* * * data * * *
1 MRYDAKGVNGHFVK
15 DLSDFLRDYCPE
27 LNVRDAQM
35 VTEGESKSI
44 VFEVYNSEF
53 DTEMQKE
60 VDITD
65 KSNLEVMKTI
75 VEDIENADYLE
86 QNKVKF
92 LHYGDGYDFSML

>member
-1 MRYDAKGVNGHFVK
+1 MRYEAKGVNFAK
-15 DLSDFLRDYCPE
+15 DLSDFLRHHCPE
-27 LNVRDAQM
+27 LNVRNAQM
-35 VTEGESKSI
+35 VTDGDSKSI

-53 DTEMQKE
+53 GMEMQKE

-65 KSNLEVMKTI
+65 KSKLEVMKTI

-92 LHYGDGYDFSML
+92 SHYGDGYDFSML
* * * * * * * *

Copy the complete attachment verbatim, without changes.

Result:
1 MRYDAKGVNGHFVK
15 DLSDFLRDYCPE
27 LNVRDAQM
35 VTEGESKSI
44 VFEVYNSEF
53 DTEMQKE
60 VDITD
65 KSNLEVMKTI
75 VEDIENADYLE
86 QNKVKF
92 LHYGDGYDFSML

>member
-1 MRYDAKGVNGHFVK
+1 MRYEAKGVNFAK
-15 DLSDFLRDYCPE
+15 DLSDFLRHHCPE
-27 LNVRDAQM
+27 LNVRNAQM
-35 VTEGESKSI
+35 VTDGDSKSI

-53 DTEMQKE
+53 GMEMQKE

-65 KSNLEVMKTI
+65 KSKLEVMKTI

-92 LHYGDGYDFSML
+92 SHYGDGYDFSML